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Old 05-09-2014, 17:36   #1
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Mast steps

I am interested in hearing about different techniques of fastening alumnium mast steps to an alumnium mast.
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Old 05-09-2014, 17:39   #2
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Re: Mast steps

Mmmm . . . Rivets (aluminum, stainless steel, and Monel), and machine screws (stainless and aluminum) would be by far the most common. . . . But welding and glue are also both at least theoretical options.
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Old 05-09-2014, 17:45   #3
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Re: Mast steps

I abhor a ton of steps up the mast, but put a pair at the top to stand on. Used the ABI style folding aluminum ones, drilled and tapped for 1/4-28 flat head machine screws, screws available thru Mcmaster.com Just for the pair it was a PITA getting the holes just perfect, but I trust them. Much less trust in rivets, even big ones.
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Old 05-09-2014, 17:50   #4
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Re: Mast steps

Thanks estarzinger and sanibel. I am a big lad and the wife would have a hell of a time hoisting me. Her going up is not an option, I even bribed (attempted) her with new shoes, she likes shoes.
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Old 05-09-2014, 17:55   #5
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Re: Mast steps

Do you have an anchor windless? They have the grunt to get the biggest boy up a mast.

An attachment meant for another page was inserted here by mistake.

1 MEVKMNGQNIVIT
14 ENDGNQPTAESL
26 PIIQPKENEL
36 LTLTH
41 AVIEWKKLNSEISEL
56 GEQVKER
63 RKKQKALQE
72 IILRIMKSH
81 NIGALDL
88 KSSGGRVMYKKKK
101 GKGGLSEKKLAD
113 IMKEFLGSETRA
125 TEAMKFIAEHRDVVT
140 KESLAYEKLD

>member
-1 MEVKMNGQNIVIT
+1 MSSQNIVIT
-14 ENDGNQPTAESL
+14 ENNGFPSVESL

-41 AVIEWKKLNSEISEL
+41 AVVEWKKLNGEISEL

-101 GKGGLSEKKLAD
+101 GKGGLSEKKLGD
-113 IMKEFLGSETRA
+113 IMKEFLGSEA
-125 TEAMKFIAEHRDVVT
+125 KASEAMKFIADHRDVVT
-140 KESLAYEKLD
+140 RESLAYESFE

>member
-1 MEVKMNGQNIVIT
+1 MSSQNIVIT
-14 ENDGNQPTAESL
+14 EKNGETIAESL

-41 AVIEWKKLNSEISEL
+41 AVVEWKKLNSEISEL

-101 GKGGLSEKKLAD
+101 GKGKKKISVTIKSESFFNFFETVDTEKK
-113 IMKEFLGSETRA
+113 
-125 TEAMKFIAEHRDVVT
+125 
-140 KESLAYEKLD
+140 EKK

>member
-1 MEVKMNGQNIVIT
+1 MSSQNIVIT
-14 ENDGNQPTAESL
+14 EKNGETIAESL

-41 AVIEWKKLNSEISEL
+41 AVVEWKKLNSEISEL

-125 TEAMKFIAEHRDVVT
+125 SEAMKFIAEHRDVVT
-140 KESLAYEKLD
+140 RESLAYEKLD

There are also some rock climbing gear/techniques that work pretty well - I use them when my wife is not available. There have been some threads here describing them.
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Old 05-09-2014, 18:36   #6
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Re: Mast steps

Ours are tapped and ss screwed
They do come in handy...


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Old 05-09-2014, 18:37   #7
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Re: Mast steps

I use Petzl ascenders and a Lirakis bosun's harness. Allows me to climb up and down solo on a halyard. Brute strength not required. Use your leg muscles like climbing a ladder, but no fear of falling off. They are a bit pricey, due to quality construction and liability costs, but I have used them on a dozen boats.

I have not used them underway, still apprehensive about the first day going aloft at sea will be necessary, but for now, they are my preferred poison.
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Old 05-09-2014, 18:50   #8
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Re: Mast steps

I'd think that if you were/are cruising in coral country, then steps up to your first set of spreaders might come in real handy. But ones going all of the way up & you're tempting gravity a bit much if they're your primary means of getting to the top of your rig. Unless of course you have a GOOD safety system/protocol in place.

As to mounting them, my vote is for properly drilled & tapped holes for stainless machine screws. And don't forget the Loctite... to ensure that the fasteners don't start to back out on their own at some point. In addition to providing galvanic isolation between them, & the aluminum in the mast.